So the primary things I learned from the clinic were that (a) you can improve your swimming speeds faster by improving technique than by increasing strength and stamina, and (b) because of this, it's useful to get training in things that you already "know" how to do.

3) My Y didn't have much advanced swim training available for adults, because (a) they believed that you can't train adults and kids together, even if they want to learn the same things, (b) they didn't have enough staff or pool time available to train adults and kids separately, so (c) they only trained kids.

The coach who ran the adult flipturn clinic (and who also coached the kids' swim team) left not long after that, but the Y continued to offer one one-hour stroke clinic per year for adults.

The next one they ran was on freestyle, wasn't well attended, and was more of a smorgasbord of training techniques (complete with kickboards, paddles, and pull buoys) than a well-organized program for teaching freestyle technique. I didn't see any speed improvements, but subsequently developed shoulder problems that actually forced me at one point to stop swimming for 2 or 3 weeks. (Interestingly, a number of kids on their kids' swim team were having shoulder problems around that same time.)

By the following year, I had found Total Immersion, and my shoulder problems were already going away. But it's interesting to note the titles of the adult stroke clinics they ran over the next few years:

year 3: freestyle and flipturns
year 4: front crawl and flipturns
year 5: none
year 6: two one-hour clinics:
- freestyle and backstroke
- breaststroke and butterfly

I had stopped attending their clinics after I found TI, but I actually went to the two clinics in year 6 just to see what they did. The clinics were, for the most part, the TI 4-stroke training program, though they unrealistically tried to compress the long axis and short axis halves of it into one hour each. They never even got to butterfly in the second one, and from talking to my fellow attendees, I gathered that most people were pretty much overwhelmed by the amount of material that was thrown at them.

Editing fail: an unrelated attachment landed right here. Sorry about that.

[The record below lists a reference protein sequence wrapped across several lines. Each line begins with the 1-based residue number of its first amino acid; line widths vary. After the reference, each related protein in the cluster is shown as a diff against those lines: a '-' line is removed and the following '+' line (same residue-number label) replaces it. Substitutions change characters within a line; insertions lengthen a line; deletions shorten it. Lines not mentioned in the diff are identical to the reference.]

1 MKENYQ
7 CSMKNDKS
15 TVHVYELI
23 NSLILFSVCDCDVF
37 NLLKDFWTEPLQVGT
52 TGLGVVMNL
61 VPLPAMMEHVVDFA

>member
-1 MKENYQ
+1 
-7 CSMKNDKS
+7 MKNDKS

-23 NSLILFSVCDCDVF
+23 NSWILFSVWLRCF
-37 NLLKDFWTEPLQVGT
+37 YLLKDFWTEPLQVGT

What was most interesting to me as a competitive swimmer in training was that in six years, they had never gotten around to covering either forward or backstroke starts, and therefore hadn't given anyone enough training to be in their first swim meet! I remember thinking that if they trained their kids the way they were training their adults, the kids would be adults before they were ready to be in their first meet!

I stayed with TI because:

1) I had still not reached my goal of being fastest in the world, and I had realized that improvements in technique were integral to striving toward that goal.

2) I believed that the organization that had successfully developed a program for teaching good technique was likely to be able to give me the best guidance on how to integrate continuing improvements in technique with improvements in strength and stamina so as to continue to improve my swimming times.


Bob

Last edited by CoachBobM : 12-24-2011 at 03:22 PM.
Reply With Quote
  #34  
Old 12-24-2011
terry terry is offline
Head Coach
 
Join Date: Apr 2008
Posts: 2,305
terry has disabled reputation
Default

Quote:
Originally Posted by ewa.swimmer View Post
Although you can't totally separate the two I'm curious if more people come to TI because of the philosophy (Kaizen) or the technical aspects (stroke mechanics and SPL).
My educated guess is that the great majority - possibly 90%+ - come for rather utilitarian reasons.
They can't swim more than a few strokes . . . a few laps . . . or are frustrated at having plateaued . . . or want to try to make sense of conflicting explanations or suggestions.
The experience of finding something that works - then discovering that mindfulness gives it a sense of engagement (swimming's no longer tedious) and purpose that takes it to a realm they never anticipated - leads to appreciation of the holistic or philosophical aspects.

My goal is to more carefully 'curate' the average person's experience with TI to make sure that a greater percentage of the just curious progress to passionately curious.
__________________
Terry Laughlin
Head Coach & Chief Executive Optimist